As Irv and Kay Sera begin telling their story they proudly state that they are both the products of the true immigrant experience. Irv's father, Sam arrived from Russia on a visitor's visa to see his Winnipeg-based sister and never left. His mother Freidel also came from Russia, but she arrived with her father and a few sisters. It was a contest to see which of these two families had less. Kay's parents, Barish and Minny (Wittman) Malinsky, in contrast decided to honeymoon in Winnipeg after marrying in Russia. They came to visit Barish's brother and never left.
Their decision to become signers in the Endowment Book of Life is to commemorate their parents' memory and publicly state that who they are as individuals is a result of the parenting that they have received. Irv's father was a quiet hard working individual whose focus was to put food on the table and a roof over the heads of his wife and three sons, Joseph, Ray and Irvin. His mother was in charge of the house and its inhabitants. Everything she did, for the children and her husband, she did with a smile on her face. Kay's parents were the proverbial good cop/bad cop. Barish, who called his second hand furniture store Benny's, was a very generous easy going man. Winnipeg was good to him as he prospered in a number of ventures. Kay recalls his pride in getting a new car each year. Kay's mother was the tougher more demanding parent who maintained the Jewish atmosphere in the home for the immediate as well as the extended family. Yontiff was always at the Malinsky home.
Life as children was quite normal. Irv devoted Monday — Thursday and Sunday to the Talmud Torah night school program while Kay attended Peretz School evening program, in their teenage years as their night school commitment lessened they began to spend more time taking part in public school sports and other activities as well as the YMHA. Graduating from grade eleven and having had some excellent relationships with his teachers Irv was motivated to a career in education while Kay decided to attend Business College and make her way in that world. These business skills came in handy as Kay recalls doing work at home while raising their children.
Irv's career has been very rewarding. Upon reflection he feels that his relationships with students, parents, colleagues, and trustees were satisfying and enriching. Although his career afforded him the opportunities to see all facets of the educational process he is hard pressed to be negative of any of the components. He rose to the rank of assistant superintendent in the Winnipeg School Division, and feels that his years at Grant Park High School were his most accomplished as he took a relatively new school and made it into a dynamic institution in all aspects of the educational spectrum.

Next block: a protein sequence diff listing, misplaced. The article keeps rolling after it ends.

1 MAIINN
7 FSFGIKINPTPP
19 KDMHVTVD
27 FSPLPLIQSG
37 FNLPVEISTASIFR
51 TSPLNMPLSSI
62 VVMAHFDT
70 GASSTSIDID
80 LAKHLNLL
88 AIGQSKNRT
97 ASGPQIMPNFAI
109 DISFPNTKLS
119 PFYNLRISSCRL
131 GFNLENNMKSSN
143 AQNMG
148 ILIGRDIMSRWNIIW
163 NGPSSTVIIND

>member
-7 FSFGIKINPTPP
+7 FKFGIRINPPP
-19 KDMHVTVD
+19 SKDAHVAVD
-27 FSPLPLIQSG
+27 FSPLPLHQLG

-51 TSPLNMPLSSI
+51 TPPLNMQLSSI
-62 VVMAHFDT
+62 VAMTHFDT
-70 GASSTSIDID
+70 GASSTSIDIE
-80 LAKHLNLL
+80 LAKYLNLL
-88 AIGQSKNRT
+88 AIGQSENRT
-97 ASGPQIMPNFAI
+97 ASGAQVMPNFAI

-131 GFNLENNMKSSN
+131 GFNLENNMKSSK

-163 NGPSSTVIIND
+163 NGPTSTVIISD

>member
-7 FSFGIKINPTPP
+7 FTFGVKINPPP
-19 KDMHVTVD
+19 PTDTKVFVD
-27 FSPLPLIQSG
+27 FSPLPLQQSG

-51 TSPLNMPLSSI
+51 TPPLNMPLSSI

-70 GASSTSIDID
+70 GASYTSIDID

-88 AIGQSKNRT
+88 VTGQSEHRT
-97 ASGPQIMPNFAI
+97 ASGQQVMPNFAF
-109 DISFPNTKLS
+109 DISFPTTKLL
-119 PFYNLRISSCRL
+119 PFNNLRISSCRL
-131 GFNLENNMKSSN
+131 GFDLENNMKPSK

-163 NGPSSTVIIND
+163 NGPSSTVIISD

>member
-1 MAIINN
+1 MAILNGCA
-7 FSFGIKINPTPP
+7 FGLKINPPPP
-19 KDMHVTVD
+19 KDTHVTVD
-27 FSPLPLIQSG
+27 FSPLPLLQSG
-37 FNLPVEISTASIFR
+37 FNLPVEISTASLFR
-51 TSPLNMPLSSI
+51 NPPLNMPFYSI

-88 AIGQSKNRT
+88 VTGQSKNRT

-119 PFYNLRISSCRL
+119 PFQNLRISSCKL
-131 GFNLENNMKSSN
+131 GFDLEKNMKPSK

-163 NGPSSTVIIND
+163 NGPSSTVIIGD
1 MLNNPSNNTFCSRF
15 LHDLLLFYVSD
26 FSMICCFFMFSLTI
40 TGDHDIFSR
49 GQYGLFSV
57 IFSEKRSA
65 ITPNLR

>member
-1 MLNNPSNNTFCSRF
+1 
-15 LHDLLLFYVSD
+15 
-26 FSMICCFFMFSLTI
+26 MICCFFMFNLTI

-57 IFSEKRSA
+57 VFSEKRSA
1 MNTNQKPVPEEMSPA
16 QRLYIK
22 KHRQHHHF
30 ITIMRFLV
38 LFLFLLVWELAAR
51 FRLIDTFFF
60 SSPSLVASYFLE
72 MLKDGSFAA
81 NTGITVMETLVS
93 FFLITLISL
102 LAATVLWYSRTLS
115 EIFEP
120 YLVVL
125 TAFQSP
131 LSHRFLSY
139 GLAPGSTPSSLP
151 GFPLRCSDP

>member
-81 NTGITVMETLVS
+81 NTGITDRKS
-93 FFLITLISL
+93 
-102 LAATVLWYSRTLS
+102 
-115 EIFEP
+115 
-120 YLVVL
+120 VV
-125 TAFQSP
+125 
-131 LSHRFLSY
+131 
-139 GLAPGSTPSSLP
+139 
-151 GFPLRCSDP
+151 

Irv's educational career was an important part, but not the only part of his life. In 1949 Irv and Kay married and together they have two children, their son Hart and his wife Donna and their daughter Fayth and her husband Yale. Their children have provided them with four grandchildren, two girls, Lauren and Elizabeth and two boys, Geoff and Seth. They feel fortunate that both of their children have remained and prospered in Winnipeg.
As they reflect upon their life in Winnipeg both Irv and Kay feel that it allowed them opportunities to be involved in the community. As Kay succinctly puts it we've been elsewhere but "Winnipeg fits well". From the "tigers" at the Y to Young Judea to their major involvement with B'nai Brith, they feel that these experiences have all enriched their life. They believe that community involvement is good for an individual and a vibrant community is more likely to survive, prosper and grow.
When reminiscing about the Seras, Kay feels she will be remembered as a woman who enjoys a "bit" of gambling, the summers at the beach and winters down south. Irv will be the educator who is always learning. Rather than leave education upon his retirement he proudly relates how he developed the concept of "Lifelong Learning" as the mainstay of the Continuing Education program in the Winnipeg School Division. His lifelong involvement is his continual process of learning. Their messages to their children and grandchildren are succinct "live lives as you please" and in order to comply their next message is as parents "try not to interfere".